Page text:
Fast Food Burgers & Fries Compared

Big Mac

Instead of analyzing one specific restaurant on this particular Menu Monday, I thought it might be fun to make some apples-to-apples burgers-to-burgers comparisons of a few popular fast food chains.

I’m not encouraging you to visit any of these establishments — since only a trivial few of their offerings (none of which are mentioned here) might be worthy of a green check-mark at all — but I do think it’s interesting to see which chains are “better” and which are “worse” when it comes to some standard American fast-fare.

McDonald’s is the restaurant most often vilified when we’re talking about fast food — and with good reason: They pretty much invented it, and are the biggest player by a huge margin. They have more locations than Burger King, Wendy’s, Carl’s Jr., Jack in the Box, Fatburger, Sonic, and In-N-Out — combined.* (They also employ over 1.5 million people worldwide!)

So how does Mickey D’s compare to some of the other chains? The answer might surprise you.

To keep it simple, I’ve picked two options for each of the major chains — their “signature” burger and whatever is the closest I can find to a “regular” cheeseburger.  I’m also including a medium order of fries, so we can see how they stack up.  Frankly, I have no idea what the most popular menu items actually are, but I figure the Big Mac and Whopper (and similar) have to be near the top of the list, so it makes sense to compare them rather than some of the other (even larger) options.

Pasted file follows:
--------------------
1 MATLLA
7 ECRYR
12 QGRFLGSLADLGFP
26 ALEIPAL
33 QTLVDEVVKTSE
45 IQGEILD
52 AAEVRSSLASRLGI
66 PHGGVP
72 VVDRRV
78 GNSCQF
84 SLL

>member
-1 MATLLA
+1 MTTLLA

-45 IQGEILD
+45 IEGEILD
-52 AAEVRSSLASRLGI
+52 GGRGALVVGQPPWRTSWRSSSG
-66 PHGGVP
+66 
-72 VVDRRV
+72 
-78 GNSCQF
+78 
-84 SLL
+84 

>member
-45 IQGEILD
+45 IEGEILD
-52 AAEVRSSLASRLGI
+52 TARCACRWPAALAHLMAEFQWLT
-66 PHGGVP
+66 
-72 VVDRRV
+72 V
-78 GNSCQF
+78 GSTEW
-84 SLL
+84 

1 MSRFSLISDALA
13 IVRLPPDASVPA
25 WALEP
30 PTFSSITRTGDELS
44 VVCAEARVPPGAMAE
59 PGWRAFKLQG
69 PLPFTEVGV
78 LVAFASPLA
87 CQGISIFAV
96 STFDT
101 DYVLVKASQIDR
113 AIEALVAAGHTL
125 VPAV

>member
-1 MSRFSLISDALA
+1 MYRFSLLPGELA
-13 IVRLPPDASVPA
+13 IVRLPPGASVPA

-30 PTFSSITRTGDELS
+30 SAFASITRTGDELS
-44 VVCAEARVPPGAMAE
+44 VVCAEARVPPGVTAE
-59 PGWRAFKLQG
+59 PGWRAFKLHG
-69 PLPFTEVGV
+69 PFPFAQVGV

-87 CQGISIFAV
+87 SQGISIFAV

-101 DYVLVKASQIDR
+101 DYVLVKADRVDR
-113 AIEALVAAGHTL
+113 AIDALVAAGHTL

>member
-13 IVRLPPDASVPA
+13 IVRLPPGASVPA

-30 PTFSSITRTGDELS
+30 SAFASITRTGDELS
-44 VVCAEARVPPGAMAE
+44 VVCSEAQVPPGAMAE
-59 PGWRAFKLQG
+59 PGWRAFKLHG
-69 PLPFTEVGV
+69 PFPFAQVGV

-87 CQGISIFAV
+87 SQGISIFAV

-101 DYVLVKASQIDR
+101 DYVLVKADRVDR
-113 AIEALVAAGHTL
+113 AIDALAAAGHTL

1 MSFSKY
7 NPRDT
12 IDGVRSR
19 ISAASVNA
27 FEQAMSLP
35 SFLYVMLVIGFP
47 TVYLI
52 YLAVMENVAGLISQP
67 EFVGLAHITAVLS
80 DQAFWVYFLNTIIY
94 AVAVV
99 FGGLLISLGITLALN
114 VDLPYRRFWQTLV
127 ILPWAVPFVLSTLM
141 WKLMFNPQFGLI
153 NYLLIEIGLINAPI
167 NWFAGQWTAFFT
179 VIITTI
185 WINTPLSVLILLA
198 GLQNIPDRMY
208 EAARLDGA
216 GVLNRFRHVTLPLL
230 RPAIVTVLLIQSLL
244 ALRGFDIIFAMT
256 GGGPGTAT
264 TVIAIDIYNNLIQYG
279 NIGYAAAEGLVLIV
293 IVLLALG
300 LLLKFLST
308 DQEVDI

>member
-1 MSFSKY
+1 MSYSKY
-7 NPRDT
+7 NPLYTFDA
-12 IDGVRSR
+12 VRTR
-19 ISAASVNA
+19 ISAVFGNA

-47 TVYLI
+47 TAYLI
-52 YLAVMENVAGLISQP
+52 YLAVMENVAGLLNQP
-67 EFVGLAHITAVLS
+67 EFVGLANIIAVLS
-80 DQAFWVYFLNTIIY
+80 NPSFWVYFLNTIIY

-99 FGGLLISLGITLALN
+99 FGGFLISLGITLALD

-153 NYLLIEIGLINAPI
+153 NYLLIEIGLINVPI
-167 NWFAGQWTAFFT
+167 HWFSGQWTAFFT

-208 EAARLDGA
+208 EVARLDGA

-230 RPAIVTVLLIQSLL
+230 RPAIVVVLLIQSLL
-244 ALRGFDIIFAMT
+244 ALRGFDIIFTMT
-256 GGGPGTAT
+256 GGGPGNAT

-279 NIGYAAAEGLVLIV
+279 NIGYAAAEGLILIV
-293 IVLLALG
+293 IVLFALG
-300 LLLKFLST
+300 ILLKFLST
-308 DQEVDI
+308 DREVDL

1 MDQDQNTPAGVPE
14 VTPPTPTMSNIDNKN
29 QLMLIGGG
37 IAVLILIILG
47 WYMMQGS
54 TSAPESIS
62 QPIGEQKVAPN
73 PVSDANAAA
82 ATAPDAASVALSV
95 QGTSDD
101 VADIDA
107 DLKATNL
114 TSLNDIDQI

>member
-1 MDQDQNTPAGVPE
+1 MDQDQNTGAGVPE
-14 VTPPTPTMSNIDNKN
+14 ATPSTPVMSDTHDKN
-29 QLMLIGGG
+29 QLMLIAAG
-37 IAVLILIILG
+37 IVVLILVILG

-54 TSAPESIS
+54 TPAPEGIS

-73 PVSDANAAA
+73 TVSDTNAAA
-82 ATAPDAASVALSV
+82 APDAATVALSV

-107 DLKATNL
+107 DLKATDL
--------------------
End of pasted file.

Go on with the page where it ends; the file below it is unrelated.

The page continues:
I wouldn’t consider any of these items healthful (unless you’re suffering from kwashiorkor, which, if you’re reading this, I can just about guarantee that you’re not), and in fact this post could easily be read as an indictment of the entire fast food industry.

Nevertheless, there are some significant differences between the chains.  Some cheeseburgers, for example, can be nearly double the calories of others (In-N-Out vs. Wendy’s), and the sodium in the fries can vary by up to three times (Carl’s Jr. vs. McDonald’s).

The lists below are sorted by calories, and in each column the lowest numbers are green and the highest are red.

Signature Burgers

Calories Sat. Fat Total Fat. Sodium
Wendy’s: 1/4lb Single with Cheese 530 11 27 1,200
McDonald’s: Big Mac 540 10 29 1,040
Jack in the Box: Bonus Jack 540 13 33 1,062
Sonic: Cheeseburger 630 12 31 1,138
Carl’s Jr.: Famous Star with Cheese 660 13 39 1,240
Fatburger: “Fatburger” with American Cheese 660 12.5 36 1,410
Burger King: Whopper 670 11 40 980
In-N-Out: Double-Double with Onion 670 18 41 1,440

1/4 Pound Cheeseburger

Calories Sat. Fat Total Fat. Sodium
Wendy’s: Jr. Cheeseburger 270 5 11 690
Carl’s Jr.: Kid’s Cheeseburger 290 7 15 790
Burger King: Cheeseburger 300 6 14 710
McDonald’s: Cheeseburger 300 6 12 750
Sonic: Jr. Burger (comes without cheese) 313 5 15 611
Fatburger: “Baby Fat” (without cheese) 400 6 21 1,080
Jack in the Box: Hamburger Deluxe with Cheese 421 9 23 947
In-N-Out: Cheeseburger with Onion 480 10 27 1,000

Medium Fries

Calories Sat. Fat Total Fat. Sodium
Sonic 326 2 13 437
McDonald’s 380 2.5 19 270
Fatburger (“Skinny”) 390 3.5 15 730
In-N-Out Fries (one size) 400 5 18 245
Wendy’s 420 3.5 20 500
Carl’s Jr. 430 4 21 870
Burger King 440 4.5 22 670
Jack in the Box 443 2 20 809

Signature Burger PLUS Medium Fries